No, she recalled reading the bakery specials in the window as she pulled next to the curb. It should be there. Someone had stolen her fifteen-year-old relic. There was no other explanation. She ducked into the bookstore to get out of the rain, gather her wits, and call the police.

An hour later, soaked to the bone, she hauled herself out of the taxi, traipsed to her front door, glad to be home. She set her purse on the counter along with her new job description forms and police report, then went to the bathroom to dry off. The pink chenille robe felt good against her damp skin. Once she’d finished with the cops, the job dilemma no longer concerned her. Now she was without a vehicle and since she only carried liability, there’d be no insurance to collect. This was turning out to be the worst Halloween in history.

Taking a mug from the cabinet, she filled it with water, and stuck it in the microwave. While it heated, she grabbed a pouch of instant cocoa. The timer sounded. Mixing the powder into the cup, she took a long sip. Drinking something hot should help get rid of the chill.

Someone knocked on the door and when she opened it, Raynie stood in full costume. “Why aren’t you dressed? You’re not sick are you?”

“I’m having the most horrific Halloween.
was stolen.”

“That’s the best trick ever,” Raynie sputtered a laugh.

Quinn slumped back onto a chair. “I’m not kidding. First, I basically got fired. Then I come out to find my car gone. You know everything happens in threes, so I’m wondering what other bad news is coming.”

Before her friend responded, someone else knocked. “And here we go,” Quinn said. “This can’t be good, unless they’ve found my car.” This time, the landlord stood holding a stack of envelopes. He handed one to her.

“What’s this?”

“No time to explain. I have to deliver the rest of these. Read it and if you have questions, there’s a number you can call.” He moved away and headed toward the next apartment.

She tore it open, then paused as she read. Air rushed from her lungs. “Oh my God. He’s sold the units. The new owner is taking over in thirty days.”

Raynie adjusted the neckline of her dress and swiveled her shoulders as if trying to realign her bra. “That’s good news, right? They’ll make improvements.”

“Yeah, they are, and they’re also going up on the rent by two hundred-dollars a month.” Quinn dug her fingernails into her palm to make sure this wasn’t a dream. Nope. She felt the pain. It was real. Job gone. Car gone. Apartment gone. “The monthly increase isn’t the worst part. I have to move while the renovations take place. I can’t believe this.”

Raynie ran her hand around Quinn’s shoulders. “Look on the bright side. That completes the trifecta. Go get ready. Let’s not deal with this now. Tomorrow, we’ll discuss all your options—the job—car—apartment. Tonight, you need a good time.”

Quinn added the letter to her stack of bad news. “With everything that’s happened, I’m not sure a party without alcohol will be a good time. I’ll be right back.” She stomped to the bedroom and struggled with her metallic leotard. Gathering her hair to the top of her head, she clipped it, and stretched on the silver glittery wig. A wave of nausea turned her stomach into a roller coaster ride. She wondered if the baby experienced the sensation. The room spun. She sat on the edge of the bed and cried. What was she going to do? She had to have a job, car, and housing. Soon, she’d have another mouth to feed. Moving in with dad wasn’t an option. His house wasn’t big enough. She couldn’t move in with her mother. Texas wasn’t big enough.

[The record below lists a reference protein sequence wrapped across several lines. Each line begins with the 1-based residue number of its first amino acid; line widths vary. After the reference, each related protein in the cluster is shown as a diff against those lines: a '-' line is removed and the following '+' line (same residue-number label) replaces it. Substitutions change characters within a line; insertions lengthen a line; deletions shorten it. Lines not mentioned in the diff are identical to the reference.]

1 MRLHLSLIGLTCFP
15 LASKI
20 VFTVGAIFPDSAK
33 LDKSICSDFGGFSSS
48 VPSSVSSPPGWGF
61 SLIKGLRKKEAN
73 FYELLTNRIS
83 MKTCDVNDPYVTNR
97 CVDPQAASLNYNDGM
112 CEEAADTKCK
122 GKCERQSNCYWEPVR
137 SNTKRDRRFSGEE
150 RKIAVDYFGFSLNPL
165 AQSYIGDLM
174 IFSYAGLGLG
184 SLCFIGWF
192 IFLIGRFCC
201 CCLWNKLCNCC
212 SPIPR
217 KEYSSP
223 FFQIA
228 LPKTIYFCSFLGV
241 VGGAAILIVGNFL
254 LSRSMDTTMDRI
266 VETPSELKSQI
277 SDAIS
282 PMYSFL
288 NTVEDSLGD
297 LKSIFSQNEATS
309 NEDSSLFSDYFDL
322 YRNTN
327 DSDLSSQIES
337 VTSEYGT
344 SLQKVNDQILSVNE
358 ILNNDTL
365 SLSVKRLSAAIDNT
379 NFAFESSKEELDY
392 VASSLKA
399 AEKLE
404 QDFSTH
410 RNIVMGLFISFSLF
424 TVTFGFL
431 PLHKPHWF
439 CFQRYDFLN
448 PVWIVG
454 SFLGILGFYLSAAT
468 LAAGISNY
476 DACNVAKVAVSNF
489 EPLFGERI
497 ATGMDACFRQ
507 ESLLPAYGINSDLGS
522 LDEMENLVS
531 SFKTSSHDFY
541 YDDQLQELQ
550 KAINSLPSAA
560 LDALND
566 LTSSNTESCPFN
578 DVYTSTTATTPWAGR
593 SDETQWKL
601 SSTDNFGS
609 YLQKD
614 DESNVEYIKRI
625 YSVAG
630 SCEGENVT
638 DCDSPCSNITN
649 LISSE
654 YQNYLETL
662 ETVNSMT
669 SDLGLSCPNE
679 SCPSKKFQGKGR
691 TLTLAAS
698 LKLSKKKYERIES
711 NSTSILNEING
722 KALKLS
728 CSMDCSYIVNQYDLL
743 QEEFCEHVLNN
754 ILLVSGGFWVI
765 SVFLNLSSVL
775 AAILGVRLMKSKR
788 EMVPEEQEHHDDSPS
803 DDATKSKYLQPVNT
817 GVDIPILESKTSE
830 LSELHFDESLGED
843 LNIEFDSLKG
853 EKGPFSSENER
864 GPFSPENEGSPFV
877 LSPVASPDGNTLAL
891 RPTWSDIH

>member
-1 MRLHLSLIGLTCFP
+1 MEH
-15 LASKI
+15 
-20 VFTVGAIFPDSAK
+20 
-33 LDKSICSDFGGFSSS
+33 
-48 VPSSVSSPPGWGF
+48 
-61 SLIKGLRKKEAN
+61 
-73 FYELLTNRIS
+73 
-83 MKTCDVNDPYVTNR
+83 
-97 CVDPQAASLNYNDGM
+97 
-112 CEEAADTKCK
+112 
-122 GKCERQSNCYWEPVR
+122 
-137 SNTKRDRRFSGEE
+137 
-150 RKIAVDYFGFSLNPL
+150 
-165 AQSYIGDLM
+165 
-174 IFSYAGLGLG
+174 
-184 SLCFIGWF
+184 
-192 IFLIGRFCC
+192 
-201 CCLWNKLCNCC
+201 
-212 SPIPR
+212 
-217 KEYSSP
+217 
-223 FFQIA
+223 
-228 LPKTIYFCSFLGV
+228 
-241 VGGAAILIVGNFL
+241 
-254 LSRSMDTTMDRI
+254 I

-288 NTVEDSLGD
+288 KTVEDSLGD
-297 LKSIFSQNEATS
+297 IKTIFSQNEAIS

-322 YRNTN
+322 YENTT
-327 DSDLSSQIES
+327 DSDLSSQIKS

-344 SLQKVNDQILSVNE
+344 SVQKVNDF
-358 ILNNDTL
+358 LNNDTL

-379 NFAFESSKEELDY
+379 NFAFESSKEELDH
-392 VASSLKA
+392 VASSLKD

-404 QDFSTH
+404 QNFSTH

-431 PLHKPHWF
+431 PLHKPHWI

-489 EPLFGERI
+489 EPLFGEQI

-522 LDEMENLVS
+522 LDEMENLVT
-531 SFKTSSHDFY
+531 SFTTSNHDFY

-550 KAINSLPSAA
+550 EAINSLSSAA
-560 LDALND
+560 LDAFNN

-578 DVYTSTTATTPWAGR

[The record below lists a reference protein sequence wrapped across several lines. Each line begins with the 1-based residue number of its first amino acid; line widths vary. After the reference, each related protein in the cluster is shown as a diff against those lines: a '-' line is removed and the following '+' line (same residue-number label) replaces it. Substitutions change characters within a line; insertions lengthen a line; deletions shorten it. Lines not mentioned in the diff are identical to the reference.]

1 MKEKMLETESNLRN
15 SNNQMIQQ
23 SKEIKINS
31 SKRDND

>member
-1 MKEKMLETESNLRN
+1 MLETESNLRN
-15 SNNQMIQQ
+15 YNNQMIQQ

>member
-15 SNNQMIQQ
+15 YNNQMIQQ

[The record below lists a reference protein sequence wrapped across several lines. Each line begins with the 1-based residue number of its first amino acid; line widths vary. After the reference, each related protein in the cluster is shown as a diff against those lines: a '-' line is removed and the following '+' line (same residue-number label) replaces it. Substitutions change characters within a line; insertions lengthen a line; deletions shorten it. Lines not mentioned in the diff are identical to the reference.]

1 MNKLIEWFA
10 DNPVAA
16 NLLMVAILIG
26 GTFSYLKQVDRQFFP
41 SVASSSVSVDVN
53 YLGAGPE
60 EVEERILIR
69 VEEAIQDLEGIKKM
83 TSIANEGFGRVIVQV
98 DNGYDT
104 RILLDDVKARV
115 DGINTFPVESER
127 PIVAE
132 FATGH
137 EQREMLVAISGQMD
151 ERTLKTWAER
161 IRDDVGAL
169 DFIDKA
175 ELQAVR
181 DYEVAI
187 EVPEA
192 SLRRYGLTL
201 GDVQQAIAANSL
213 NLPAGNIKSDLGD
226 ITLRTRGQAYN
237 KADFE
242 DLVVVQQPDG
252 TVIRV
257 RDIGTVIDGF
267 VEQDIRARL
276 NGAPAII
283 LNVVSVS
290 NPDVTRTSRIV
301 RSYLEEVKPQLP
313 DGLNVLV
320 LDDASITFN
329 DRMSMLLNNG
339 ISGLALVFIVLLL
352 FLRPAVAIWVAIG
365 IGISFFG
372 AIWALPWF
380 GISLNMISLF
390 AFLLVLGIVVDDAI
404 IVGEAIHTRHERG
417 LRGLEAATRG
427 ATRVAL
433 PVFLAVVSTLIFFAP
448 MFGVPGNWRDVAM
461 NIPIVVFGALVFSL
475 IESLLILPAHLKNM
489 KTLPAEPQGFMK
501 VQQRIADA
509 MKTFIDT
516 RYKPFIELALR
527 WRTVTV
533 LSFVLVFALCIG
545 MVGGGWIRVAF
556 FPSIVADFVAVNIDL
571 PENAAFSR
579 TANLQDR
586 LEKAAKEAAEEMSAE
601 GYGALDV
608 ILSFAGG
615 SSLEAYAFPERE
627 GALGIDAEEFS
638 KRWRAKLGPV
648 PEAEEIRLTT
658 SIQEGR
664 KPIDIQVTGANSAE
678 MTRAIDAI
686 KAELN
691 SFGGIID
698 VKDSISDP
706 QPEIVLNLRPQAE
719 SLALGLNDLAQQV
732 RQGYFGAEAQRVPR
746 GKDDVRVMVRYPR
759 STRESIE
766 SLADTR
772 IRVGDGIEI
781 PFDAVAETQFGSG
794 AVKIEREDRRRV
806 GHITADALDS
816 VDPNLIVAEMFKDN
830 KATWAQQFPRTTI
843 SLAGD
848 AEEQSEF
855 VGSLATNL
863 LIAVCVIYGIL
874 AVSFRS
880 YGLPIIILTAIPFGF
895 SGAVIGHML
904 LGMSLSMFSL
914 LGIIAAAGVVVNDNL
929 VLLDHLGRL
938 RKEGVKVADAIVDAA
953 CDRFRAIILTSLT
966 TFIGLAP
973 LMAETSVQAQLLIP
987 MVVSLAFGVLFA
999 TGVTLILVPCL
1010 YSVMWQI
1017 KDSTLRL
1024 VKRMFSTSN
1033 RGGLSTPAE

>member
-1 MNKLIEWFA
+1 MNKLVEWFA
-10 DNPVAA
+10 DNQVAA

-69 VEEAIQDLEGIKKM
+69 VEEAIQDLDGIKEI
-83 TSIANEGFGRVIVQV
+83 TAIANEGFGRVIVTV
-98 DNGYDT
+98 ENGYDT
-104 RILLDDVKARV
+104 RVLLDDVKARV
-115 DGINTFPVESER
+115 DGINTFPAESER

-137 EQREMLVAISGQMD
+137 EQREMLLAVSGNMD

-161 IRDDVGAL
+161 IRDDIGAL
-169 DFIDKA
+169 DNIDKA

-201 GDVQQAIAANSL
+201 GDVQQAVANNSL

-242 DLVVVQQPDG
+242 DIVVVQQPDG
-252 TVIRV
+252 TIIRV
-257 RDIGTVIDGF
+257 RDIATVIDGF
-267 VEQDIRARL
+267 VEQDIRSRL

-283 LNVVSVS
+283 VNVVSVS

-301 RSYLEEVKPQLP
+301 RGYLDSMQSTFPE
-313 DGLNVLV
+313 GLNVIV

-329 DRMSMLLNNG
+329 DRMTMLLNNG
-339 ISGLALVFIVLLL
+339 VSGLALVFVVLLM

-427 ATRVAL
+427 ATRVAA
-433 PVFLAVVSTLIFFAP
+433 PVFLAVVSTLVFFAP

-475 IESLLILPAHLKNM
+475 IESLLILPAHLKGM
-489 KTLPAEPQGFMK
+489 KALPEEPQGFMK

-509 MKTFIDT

Suddenly, she felt drained, but she dried her eyes and straightened her shoulders. There was no need to spoil the evening. Raynie worked hard on the mirrored costume, so for tonight, Quinn would try not to be Debbie Downer.

She took the ball into the living room for help. A few minutes later, her mood was better, and she was in full costume. She gathered her purse, but before they could leave, another knock. Maybe the landlord had forgotten something. It couldn’t be more bad news, she’d had her quota.

This time, the police officer she’d dealt with earlier stood in the opening, rain dripping from his hat. He looked her up and down, then smiled. “Sorry to disturb you, Ms. Dorsey, but I was in the neighborhood so thought I’d come by and tell you we’ve already located your car, but I’m afraid it’s totaled. A couple of juveniles took it joy-riding and wrapped it around a tree.”

“Oh my gosh! Are they all right?”

“Yeah.” He handed her a paper. “Here’s where they towed your vehicle. They’ll bag everything from inside and the trunk. You can pick up the contents at your convenience.”

“Thank you, officer.”

“Yes, ma’am. You have a good evening.” He took one more cursory glance, smiled, and walked away.